Liam Steevenson is from the South West of England, and he is an expert on wine. Steevenson is more than qualified to host tonight’s wine-tasting event, for not only does he run a wine business in Devon which sells to hotels and restaurants, but he also makes his own wine in France. But more on that later.
His job as a master of wine is to educate and enthuse, which he certainly excels at as he informs his audience about the Chardonnay and Pinot Noir that the attendees at the British High Commission are sampling this evening. The guests begin with the white wine, which is poured by students from the IHM school, which is widely regarded as the top hotel management institute in the country.
Chardonnay was first made in Burgundy, France. As a variety of grape which can be grown practically anywhere, there are huge variations in the quality of Chardonnays on the market. Steevenson states that this New Zealand variant is the closest to the Burgundy original as, “the cold nights help the grapes maintain acidity, which brings great balance to the wine.” Compared to other white wines, the thicker grape skins make the wine look more golden in colour compared to other whites, such as Sauvignon Blanc.
The white wine is a big hit amongst the ladies present this evening. Henrietta, who is married to Bruce Bucknell, British deputy high commissioner, tells me that with the humid climate of Calcutta, a crisp white wine like this is, “exactly what you need”.
As the guests sample the Chardonnay, Steevenson reveals what is so exciting about the wine industry in India. Whilst growth has been in decline for the last few years in other wine producing and consuming nations, here in India the wine industry is seeing 25% year-on-year growth. It certainly seems like a market that is ripe for investing in.
The next wine up for tasting is a 2011 vintage Pinot Noir, which also had its beginnings in Burgundy. Wine producers have tried to plant it in South Africa and California, but were more successful in Tasmania and New Zealand. The climate makes it a vibrant, juicy and quite fragrant wine, which takes on an earthy, spicy flavour as it ages. This grape is a “tricky variety”, Steevenson tells us, because the “thin skins mean there are high tannin levels”. He goes on to explain the effect tannins – which are a bitter-tasting organic substance found in grapes – have on wine. “When red wine sits in the bottle, over time the tannins get bigger, and can no longer fit through the pores in your tongue, which makes it smoother.”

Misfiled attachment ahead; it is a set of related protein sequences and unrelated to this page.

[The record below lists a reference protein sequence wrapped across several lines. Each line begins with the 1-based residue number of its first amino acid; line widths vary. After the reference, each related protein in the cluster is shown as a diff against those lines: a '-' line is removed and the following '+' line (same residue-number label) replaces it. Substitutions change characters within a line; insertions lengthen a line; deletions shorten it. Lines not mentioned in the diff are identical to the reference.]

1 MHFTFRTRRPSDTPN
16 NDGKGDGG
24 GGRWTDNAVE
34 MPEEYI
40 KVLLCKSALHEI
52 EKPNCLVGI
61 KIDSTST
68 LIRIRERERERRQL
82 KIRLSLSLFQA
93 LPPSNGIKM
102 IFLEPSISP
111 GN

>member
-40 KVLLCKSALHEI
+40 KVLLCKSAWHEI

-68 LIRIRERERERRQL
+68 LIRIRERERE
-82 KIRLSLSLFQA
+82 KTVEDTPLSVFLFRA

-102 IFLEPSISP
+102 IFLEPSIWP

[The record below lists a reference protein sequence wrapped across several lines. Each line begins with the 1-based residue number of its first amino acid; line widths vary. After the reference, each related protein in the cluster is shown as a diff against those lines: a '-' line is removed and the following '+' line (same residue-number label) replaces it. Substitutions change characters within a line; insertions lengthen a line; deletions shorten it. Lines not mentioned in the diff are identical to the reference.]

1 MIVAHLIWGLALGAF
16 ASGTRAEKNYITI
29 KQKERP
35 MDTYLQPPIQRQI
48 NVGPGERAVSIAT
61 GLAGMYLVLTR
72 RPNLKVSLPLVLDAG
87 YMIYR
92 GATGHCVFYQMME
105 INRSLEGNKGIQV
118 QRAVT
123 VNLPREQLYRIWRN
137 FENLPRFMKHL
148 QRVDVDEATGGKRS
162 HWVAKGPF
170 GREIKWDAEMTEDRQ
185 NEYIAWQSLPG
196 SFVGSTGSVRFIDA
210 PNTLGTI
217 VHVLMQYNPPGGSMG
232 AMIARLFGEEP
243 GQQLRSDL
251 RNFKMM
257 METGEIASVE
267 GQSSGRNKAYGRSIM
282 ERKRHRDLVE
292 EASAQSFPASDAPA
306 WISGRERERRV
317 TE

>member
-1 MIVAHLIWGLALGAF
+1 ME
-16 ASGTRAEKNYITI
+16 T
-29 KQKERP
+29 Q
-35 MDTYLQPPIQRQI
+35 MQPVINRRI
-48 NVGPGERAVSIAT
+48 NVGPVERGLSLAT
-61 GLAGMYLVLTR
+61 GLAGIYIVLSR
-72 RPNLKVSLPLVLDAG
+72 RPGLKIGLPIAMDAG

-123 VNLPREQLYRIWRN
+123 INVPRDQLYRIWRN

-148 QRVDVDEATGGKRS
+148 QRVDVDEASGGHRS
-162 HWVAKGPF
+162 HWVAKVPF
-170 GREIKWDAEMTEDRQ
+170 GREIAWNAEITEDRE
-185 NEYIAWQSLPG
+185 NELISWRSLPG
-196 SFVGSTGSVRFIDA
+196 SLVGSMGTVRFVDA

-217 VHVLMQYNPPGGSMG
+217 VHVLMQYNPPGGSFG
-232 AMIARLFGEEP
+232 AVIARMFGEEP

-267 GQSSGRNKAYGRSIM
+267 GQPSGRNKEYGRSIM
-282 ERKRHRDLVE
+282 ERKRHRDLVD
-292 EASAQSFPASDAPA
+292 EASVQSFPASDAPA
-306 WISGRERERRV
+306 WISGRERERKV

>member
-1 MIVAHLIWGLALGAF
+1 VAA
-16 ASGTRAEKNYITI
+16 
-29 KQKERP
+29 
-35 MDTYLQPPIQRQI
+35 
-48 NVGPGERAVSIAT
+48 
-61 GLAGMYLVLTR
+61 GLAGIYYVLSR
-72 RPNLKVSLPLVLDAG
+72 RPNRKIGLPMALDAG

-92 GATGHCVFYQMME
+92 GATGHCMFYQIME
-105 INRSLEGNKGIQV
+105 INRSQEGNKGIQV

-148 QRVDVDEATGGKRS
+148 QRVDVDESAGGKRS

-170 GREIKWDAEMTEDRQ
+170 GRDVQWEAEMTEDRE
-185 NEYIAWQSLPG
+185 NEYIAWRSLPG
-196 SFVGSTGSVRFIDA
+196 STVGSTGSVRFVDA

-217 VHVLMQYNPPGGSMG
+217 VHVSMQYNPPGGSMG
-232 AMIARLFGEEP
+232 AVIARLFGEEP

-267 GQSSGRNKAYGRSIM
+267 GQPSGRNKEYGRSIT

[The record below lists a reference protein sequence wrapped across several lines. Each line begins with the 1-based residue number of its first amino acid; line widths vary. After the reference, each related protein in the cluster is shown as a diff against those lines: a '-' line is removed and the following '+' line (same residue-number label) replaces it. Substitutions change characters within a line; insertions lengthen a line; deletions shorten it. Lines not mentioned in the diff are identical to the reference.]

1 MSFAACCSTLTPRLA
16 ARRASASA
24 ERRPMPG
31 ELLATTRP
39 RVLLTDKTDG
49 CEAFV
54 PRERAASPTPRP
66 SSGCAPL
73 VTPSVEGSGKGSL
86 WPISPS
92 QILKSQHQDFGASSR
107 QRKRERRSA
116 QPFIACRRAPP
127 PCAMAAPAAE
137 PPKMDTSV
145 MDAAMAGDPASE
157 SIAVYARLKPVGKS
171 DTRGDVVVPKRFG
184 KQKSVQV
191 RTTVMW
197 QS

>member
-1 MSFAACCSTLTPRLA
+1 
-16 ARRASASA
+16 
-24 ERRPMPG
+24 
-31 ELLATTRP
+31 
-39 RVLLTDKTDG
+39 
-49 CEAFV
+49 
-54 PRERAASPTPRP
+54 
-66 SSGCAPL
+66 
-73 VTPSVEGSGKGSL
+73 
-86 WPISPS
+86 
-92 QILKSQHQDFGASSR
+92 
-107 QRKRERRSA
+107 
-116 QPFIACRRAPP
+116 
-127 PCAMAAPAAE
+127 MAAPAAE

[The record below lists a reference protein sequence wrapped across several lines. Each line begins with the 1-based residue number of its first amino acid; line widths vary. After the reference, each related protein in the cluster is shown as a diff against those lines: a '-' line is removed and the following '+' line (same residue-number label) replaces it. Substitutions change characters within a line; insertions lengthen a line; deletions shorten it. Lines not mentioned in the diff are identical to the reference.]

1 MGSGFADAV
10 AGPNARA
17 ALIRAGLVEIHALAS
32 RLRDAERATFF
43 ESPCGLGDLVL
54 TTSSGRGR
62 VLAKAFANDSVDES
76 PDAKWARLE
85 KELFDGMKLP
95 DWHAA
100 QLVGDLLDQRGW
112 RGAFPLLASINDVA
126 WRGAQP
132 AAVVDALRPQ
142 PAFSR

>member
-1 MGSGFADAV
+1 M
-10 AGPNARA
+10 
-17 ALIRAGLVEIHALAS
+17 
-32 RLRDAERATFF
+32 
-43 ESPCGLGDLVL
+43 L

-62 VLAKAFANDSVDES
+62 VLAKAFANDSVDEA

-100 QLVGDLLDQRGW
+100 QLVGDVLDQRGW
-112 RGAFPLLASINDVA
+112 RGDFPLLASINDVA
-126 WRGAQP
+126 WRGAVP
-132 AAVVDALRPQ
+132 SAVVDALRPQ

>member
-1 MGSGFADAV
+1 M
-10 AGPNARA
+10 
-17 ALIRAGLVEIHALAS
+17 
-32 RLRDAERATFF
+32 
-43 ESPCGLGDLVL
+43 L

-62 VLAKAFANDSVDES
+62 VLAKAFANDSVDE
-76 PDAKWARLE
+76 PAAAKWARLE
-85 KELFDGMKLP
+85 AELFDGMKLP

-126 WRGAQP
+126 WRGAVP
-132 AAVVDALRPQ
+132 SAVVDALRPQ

Steevenson spoke a little bit about what food to pair this wine with, and said that because people here in Calcutta are used to spice in a way us Brits are not, “red wine feels like an obvious companion to spicy food if the red is ripe and juicy like this Pinot Noir”.
Not only is he a wine-buff, but Steevenson is also a big supporter of the rugby team, Jungle Crows. Paul Gray, one of the founders of the grassroots organisation, is in attendance this evening. Liam met Paul in a bar, which he jokes is hardly surprising. Somehow, the morning after that he found himself on the Maidan at 6am watching the kids training. He has supported Paul’s work ever since.
Which brings us on to their collaboration on an exciting new project. Steevenson has been producing wine in France for the last five years, and his output has increased from two barrels to twenty-four barrels a year, which means he now has the demand to go to the bank for a loan to buy his own vineyard. This is exciting news for fans of wine in Calcutta, as talks are underway to bring about the production of a Jungle Crows branded wine, which will invite IHM students like those present this evening to be a part of the blending process.
After the announcement of their partnership, Paul Gray thanks Steevenson for his involvement with the club, telling the audience that the wine they make will be, “something a little bit different that you’ll all like, it will be part of Calcutta’s spirit.”